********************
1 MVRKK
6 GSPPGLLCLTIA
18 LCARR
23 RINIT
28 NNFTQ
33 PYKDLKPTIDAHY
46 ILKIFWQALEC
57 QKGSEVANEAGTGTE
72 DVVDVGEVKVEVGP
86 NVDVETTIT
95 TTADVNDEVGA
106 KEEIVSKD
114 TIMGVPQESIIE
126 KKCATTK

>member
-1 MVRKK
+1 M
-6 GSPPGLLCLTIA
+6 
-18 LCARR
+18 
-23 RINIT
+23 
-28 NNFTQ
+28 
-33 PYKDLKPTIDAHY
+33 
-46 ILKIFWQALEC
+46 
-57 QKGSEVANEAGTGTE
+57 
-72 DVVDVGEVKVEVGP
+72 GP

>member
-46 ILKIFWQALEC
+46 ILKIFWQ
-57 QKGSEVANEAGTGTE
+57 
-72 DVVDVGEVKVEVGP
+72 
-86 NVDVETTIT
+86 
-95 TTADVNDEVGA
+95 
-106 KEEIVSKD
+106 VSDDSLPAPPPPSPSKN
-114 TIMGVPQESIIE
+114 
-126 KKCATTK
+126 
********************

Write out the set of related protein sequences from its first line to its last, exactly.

1 MVRKK
6 GSPPGLLCLTIA
18 LCARR
23 RINIT
28 NNFTQ
33 PYKDLKPTIDAHY
46 ILKIFWQALEC
57 QKGSEVANEAGTGTE
72 DVVDVGEVKVEVGP
86 NVDVETTIT
95 TTADVNDEVGA
106 KEEIVSKD
114 TIMGVPQESIIE
126 KKCATTK

>member
-1 MVRKK
+1 M
-6 GSPPGLLCLTIA
+6 
-18 LCARR
+18 
-23 RINIT
+23 
-28 NNFTQ
+28 
-33 PYKDLKPTIDAHY
+33 
-46 ILKIFWQALEC
+46 
-57 QKGSEVANEAGTGTE
+57 
-72 DVVDVGEVKVEVGP
+72 GP

>member
-46 ILKIFWQALEC
+46 ILKIFWQ
-57 QKGSEVANEAGTGTE
+57 
-72 DVVDVGEVKVEVGP
+72 
-86 NVDVETTIT
+86 
-95 TTADVNDEVGA
+95 
-106 KEEIVSKD
+106 VSDDSLPAPPPPSPSKN
-114 TIMGVPQESIIE
+114 
-126 KKCATTK
+126 